BERLIN (AP) German soccer club Babelsberg is mixing sport with politics again.
The fourth-tier club is forgoing a main jersey sponsor for the coming season to carry the logo of Seebrucke (Sea-bridge), a group campaigning for safe routes for refugees to reach Europe.
Babelsberg, which previously generated headlines for its refugee-friendly stance and an ongoing campaign against Nazis, is donating 5 euros ($5.60) from every jersey sold to the organization.
“The club wants to support Seebrucke’s political engagement for the right to flee and against the criminalization of civilian sea rescues. We opted for Seebrucke because it is a Europe-wide movement that is not only committed to the rescue of refugees, but also to a fundamental rethink in the areas of flight and migration with the focus on the rights of refugees,” the club says on its website.
“With this step, Babelsberg 03 commits itself to the basic principals of humanity and a solidarity-based welcome culture, and sends a signal against the deter-and-repel politics of the European Union.”
Babelsberg was in a position to support Seebrucke after the end of its previous sponsorship agreement with Lonsdale. Main sponsors Oatly, an oat-milk manufacturer, and EWP, a local energy company, both said they were happy just to support the club and leave the jersey free for another sponsor or political message.
“For us, only Seebrucke came into question. We were always engaged in favor of humanitarian issues so it was a natural fit,” Babelsberg spokesman Thoralf Hontze told The Associated Press on Thursday.
The new jerseys have been selling well with fans eager to support the cause. The club’s first batch was sold out within 24 hours. The club is also offering fans a “solidarity membership” with 50% of the proceeds going to Seebrucke.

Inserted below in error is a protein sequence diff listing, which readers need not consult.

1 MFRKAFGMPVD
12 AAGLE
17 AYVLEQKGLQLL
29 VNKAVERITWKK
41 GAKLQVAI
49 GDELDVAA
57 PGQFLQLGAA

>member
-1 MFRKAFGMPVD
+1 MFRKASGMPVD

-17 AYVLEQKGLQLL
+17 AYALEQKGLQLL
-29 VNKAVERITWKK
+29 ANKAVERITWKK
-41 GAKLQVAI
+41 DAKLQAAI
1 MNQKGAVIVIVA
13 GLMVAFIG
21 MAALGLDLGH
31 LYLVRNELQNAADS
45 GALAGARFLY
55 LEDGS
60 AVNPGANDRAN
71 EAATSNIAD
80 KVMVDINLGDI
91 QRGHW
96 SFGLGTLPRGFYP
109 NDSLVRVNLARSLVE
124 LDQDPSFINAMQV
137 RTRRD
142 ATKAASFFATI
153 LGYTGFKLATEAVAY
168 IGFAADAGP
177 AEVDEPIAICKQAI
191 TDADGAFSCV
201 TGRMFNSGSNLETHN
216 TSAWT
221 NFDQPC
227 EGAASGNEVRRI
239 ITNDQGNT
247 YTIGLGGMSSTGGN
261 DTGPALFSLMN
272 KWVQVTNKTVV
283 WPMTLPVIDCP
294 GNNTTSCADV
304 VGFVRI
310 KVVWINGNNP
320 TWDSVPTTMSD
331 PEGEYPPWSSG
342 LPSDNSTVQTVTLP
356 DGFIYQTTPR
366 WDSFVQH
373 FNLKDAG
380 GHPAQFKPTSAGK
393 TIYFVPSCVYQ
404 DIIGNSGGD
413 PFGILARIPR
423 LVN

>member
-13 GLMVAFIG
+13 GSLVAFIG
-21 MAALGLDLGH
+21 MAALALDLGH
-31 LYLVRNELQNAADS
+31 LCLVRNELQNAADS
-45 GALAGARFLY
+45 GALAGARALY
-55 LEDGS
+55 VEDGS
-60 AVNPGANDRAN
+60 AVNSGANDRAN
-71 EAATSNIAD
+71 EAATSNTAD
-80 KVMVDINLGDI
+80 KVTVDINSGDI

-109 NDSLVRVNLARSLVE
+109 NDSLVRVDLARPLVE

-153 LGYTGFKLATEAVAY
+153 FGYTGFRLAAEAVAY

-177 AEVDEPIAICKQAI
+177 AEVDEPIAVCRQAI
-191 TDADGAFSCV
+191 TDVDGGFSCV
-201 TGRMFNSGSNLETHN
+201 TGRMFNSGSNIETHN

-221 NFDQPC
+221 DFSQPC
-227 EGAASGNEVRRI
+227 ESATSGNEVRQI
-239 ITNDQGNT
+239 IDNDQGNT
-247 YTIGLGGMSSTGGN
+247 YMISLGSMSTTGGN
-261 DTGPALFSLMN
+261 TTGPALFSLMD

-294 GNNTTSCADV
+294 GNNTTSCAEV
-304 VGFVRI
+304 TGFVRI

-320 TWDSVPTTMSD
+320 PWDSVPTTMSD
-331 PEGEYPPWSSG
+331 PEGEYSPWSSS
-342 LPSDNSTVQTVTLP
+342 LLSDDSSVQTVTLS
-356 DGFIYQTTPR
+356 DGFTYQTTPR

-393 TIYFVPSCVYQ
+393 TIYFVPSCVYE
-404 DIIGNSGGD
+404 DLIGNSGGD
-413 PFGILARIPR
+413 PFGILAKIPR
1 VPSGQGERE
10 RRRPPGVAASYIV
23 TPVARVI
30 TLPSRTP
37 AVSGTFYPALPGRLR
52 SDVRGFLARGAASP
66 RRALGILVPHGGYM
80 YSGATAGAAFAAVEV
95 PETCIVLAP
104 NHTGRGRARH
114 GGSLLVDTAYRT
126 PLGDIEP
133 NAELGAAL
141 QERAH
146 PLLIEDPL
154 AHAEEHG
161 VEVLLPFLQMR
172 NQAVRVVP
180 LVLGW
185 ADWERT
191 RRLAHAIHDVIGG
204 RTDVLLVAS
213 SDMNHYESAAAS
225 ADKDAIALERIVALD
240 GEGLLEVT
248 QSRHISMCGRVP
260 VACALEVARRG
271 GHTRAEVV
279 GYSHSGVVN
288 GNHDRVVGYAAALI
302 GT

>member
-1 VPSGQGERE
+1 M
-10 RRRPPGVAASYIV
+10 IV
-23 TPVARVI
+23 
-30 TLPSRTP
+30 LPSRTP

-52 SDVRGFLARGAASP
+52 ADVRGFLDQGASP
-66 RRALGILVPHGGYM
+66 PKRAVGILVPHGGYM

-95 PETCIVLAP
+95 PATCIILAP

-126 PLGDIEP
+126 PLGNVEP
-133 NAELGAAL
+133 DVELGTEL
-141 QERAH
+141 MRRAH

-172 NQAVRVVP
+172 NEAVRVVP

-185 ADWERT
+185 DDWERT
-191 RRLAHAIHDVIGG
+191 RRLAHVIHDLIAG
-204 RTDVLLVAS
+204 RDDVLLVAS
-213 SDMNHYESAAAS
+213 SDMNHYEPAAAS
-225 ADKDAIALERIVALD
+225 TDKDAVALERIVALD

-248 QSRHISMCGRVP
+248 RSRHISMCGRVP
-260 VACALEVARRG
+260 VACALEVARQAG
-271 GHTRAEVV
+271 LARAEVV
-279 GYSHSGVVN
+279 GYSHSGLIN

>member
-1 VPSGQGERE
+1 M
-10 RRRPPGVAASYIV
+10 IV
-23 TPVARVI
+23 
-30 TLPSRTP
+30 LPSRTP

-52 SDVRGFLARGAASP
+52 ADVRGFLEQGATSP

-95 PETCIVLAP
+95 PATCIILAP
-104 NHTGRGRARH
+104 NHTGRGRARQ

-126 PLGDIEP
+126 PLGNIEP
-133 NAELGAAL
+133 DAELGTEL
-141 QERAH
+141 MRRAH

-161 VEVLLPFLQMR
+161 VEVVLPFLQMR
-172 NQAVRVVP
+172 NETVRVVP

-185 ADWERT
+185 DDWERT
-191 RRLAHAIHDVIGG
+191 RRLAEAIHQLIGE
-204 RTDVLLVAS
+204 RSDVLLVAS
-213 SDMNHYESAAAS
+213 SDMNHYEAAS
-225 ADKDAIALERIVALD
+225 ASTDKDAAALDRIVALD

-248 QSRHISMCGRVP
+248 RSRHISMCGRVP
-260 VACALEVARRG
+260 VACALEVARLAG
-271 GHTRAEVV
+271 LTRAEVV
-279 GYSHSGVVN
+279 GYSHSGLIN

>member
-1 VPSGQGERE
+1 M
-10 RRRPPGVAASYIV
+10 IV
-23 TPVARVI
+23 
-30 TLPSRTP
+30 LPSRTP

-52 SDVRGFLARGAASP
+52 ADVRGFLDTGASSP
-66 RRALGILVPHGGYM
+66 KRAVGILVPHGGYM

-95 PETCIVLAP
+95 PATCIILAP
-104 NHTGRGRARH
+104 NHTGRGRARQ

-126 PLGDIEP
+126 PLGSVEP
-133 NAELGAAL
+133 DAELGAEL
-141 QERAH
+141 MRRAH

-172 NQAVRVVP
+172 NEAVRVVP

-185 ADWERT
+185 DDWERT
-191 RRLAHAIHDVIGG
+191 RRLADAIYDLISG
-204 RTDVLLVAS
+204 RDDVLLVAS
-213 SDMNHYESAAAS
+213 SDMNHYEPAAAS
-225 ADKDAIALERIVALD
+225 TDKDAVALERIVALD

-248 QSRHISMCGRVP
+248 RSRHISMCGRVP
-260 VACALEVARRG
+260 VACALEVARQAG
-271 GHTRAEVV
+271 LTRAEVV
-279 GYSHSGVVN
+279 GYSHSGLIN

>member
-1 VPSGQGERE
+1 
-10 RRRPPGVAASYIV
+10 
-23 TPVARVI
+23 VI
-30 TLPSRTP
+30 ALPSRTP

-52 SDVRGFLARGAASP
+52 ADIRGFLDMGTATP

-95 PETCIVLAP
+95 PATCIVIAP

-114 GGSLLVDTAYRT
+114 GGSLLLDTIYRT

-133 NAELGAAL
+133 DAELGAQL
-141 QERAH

Babelsberg is the biggest soccer club in Potsdam, just to the southwest of Berlin and capital of the state of Brandenburg. The team lost its first game of the new season in Germany’s northeastern league at rival Dynamo Berlin 3-1 on Sunday, but the club’s sporting achievements have long been eclipsed by its political activity.
In 2014, Babelsberg formed Germany’s first team of refugees, Welcome United 03, which entered the country’s lowest league the following year, while last year it refused to pay a heavy fine from the Northeast German Soccer Federation after its fans chanted “Nazi pigs out” at Energie Cottbus supporters in response to right-wing chants and Nazi salutes.
Babelsberg eventually paid the fine after a compromise was reached where half went toward its measures against racism and the other half was to be used by the federation for similar measures.
The affair prompted Babelsberg to step up its “Nazis out of the stadiums” campaign, since joined by many other high-profile clubs including Borussia Dortmund, Werder Bremen and St. Pauli.
Babelsberg’s next game is at Chemie Leipzig on Saturday, when the team will wear the Seebrucke jerseys for the first time.